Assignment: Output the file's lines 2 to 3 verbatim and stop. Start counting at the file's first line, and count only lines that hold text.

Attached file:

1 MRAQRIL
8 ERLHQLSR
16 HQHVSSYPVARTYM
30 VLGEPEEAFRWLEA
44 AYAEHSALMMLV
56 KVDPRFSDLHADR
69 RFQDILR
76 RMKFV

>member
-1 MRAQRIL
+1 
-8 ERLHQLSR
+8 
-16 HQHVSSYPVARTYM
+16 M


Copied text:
8 ERLHQLSR
16 HQHVSSYPVARTYM